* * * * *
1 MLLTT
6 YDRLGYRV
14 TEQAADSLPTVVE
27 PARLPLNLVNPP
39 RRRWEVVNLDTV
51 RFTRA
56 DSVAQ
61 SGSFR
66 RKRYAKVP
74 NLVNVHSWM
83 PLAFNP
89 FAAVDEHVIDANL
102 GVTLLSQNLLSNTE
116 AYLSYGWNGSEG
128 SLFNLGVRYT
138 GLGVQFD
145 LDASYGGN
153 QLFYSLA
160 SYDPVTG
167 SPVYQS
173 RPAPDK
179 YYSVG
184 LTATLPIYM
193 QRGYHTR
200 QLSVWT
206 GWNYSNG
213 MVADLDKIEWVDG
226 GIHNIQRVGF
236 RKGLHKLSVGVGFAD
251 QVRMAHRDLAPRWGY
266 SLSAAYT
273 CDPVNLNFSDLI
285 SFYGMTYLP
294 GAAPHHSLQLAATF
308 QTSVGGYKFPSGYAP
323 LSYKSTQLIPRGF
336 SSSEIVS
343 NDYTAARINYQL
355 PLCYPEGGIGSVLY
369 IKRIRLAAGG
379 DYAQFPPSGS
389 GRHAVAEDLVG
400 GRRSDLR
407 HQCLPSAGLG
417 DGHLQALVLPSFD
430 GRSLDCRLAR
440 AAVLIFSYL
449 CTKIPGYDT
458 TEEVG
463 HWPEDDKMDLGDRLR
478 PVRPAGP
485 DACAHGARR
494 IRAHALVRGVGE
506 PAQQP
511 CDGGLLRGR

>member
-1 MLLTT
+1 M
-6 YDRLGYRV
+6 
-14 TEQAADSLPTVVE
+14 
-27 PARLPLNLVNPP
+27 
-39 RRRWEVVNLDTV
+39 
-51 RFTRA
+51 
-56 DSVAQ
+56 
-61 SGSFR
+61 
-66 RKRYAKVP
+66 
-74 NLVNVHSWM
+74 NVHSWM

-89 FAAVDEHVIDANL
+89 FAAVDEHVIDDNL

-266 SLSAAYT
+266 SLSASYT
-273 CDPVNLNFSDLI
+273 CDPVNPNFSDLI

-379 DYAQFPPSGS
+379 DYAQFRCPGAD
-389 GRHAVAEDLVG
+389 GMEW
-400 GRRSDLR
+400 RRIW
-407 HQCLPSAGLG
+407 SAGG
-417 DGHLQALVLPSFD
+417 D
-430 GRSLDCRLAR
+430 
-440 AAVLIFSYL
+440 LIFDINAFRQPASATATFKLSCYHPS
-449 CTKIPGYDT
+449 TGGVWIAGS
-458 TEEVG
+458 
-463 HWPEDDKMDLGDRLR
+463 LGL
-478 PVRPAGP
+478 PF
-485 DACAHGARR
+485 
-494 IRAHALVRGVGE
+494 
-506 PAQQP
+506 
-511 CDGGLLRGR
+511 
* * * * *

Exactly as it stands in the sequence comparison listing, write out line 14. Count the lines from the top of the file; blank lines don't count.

116 AYLSYGWNGSEG